SHAUN STANLEY/ Durango Herald
SHAUN STANLEY/ Durango Herald
Today, former Durango High School student Lucas Beard, son of Kim Eisner and Dana Beard, will move to Mongolia on a coveted yearlong Fulbright scholarship to study Chinese immigrants working in mines.
“It’s kind of a Wild West thing,” said Beard, who graduated from George Washington University with honors in 2010.
The flight alone will take more than 30 hours.
Beard, who has spent his last few years working as an Asia expert in New York City and Washington for Kroll, a corporate investigation firm, knows no one there – statistically understandable, as Mongolia is Earth’s most sparsely populated country.
Its capital, Ulaanbaatar, is the coldest capital city on the planet, with an average temperature of 32 degrees.
“I’ve spent a lot of time buying warm clothes,” he said.
Beard’s childhood friend and fellow DHS graduate, Luke Wheeler, said, “a lot of people are flabbergasted that he’s going to Mongolia. He’s always been an adventurous spirit who would just dive into something if he had an inkling it would be interesting to him. Then again, he’s going from Manhattan to Ulaanbaatar – I don’t see how you can get more different.”
Many Americans probably know little about Mongolia, except, perhaps, that in 1206, it was founded by Genghis Kahn, whom scientists suspect was the most prolific impregnator of women in history, with studies estimating that the brutal ruler has 16 million male descendents living today.
Along with South Korea, Japan and India, Mongolia is one of the only legitimate democracies in Asia. Though about 40 percent of its population lives below the poverty line – 20 percent on less than $1.25 per day – it’s one of the world’s fastest-growing economies, reporting a 17 percent growth rate in 2011 because of foreign investment and its vast natural resources, leading some to dub the country “Minegolia.”
Outside Ulaanbaatar, there’s almost no transportation, few roads and spotty electricity. Yet Beard hopes to live in Tsetserleg, which is 360 miles southwest of Ulaanbaatar, has a population of fewer than 17,000 and a subarctic climate.
Survival on the steppe
One benefit of going to a small country is being more than a number. When he went to the Mongolian mission in New York City to get his visa, he was greeted with “Mr. Beard, we’ve been expecting you.” In a phone interview, Molor Amar, consulate officer, immediately remembered Beard.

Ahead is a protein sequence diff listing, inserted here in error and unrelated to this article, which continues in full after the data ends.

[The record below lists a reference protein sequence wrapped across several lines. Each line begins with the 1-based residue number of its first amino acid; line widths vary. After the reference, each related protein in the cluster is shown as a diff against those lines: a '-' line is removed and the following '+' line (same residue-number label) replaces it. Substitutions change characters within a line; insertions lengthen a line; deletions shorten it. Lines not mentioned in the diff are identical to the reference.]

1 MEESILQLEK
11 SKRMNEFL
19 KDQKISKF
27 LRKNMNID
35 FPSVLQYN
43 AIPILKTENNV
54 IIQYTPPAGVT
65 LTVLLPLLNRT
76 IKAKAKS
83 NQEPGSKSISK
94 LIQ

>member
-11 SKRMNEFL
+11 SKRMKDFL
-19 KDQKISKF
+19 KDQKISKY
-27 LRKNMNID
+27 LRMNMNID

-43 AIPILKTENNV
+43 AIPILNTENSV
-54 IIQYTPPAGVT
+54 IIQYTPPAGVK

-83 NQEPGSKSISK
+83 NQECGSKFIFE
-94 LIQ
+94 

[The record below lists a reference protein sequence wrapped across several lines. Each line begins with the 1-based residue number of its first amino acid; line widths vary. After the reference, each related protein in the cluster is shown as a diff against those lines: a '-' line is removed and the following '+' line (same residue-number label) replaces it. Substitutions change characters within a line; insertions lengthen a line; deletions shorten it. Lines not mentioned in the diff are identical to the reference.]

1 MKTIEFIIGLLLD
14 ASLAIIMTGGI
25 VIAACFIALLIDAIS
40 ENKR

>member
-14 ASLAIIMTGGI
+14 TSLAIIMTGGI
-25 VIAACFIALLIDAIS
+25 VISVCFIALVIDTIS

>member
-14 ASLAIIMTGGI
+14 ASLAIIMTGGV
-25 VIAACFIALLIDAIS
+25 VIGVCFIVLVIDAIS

Amar, an Ulaanbataarer, arched a jovial eyebrow at Beard’s plan to live in Tsetserleg.
“Is he a survival expert? ... Outside the city, when we say ‘middle of nowhere,’ it means middle of nowhere,” Amar said.
Beard, who speaks softly and precisely, is fluent in Mandarin and has extensive experience traveling in Asia. While in high school, he spent a year in Taiwan, learning Chinese, as part of the Rotary Club Youth Exchange Program.
In college, he spent every summer in Beijing, including in 2008, when he worked as a tourist guide, leading Olympian families – many related to members of women’s water polo teams – around the city.
Though he doesn’t speak Mongolian, or read Cyrillic, Beard’s flinty curiosity was evident discussing Mongolia’s lack of public transport.
“I think I’ll buy a car – but you’ve got to assume the cars will be older quality,” he said. “So I’ve been trying to figure out if I can fix an old Russian Jeep by practicing at this garage that belongs to family friends – they’re mechanics.
“Also, I’d love to live in a yurt – supposedly you can get one for $300, but there’s very limited information on yurt sales,” he said.
When hearing of this plan, Amar was merrily aghast.
“He doesn’t want to live there. It’s basically a round room, and you have to go to another place to use the restroom and shower. I’m sure he won’t like it,” he said.
Mongolia experts agree Beard’s research topic – Chinese immigrants working in Mongolian mines – is “huge.”
Speaking by phone from Singapore, Edward Elkin, a metals project financier employed by the Asian branch of a prominent U.S. investment bank who is not empowered to speak officially, described thousands of Chinese workers immigrating to Mongolia, both legally and illegally, to work in mines and on construction sites, often confined to camps.
“Mongolians tend to be very inhospitable toward Chinese migrant workers because of the perception that they’re taking jobs, but also, there’s a shortage of skilled labor. It’s a bit like in the USA. People are rude about Mexicans, but you try and get a WASPy American to clean the loo, and it’s not going to happen,” he said.
Elkin cited a recent incident widely repeated among Ulaanbaatar’s English-speaking expatriates, in which a Mongolian crowd allegedly beat up a member of the Indian consulate, believing him to be racially Chinese.
Julian Pearson, deputy British ambassador to Mongolia, said in a phone interview from Ulaanbaatar, “I’m confident there was an assault; the motivation, I wouldn’t have said.” Pearson declined to discuss racial animosity toward the Chinese, the legacy of Chinese imperialism and the effects of mining on Mongolian society, citing these issues’ intractable complexity.
“But obviously, it’s great news this guy got a scholarship,” he said.
Beard said he thought his parents and older brother were excited for him.
“My mom knows that I’ll handle it,” he said.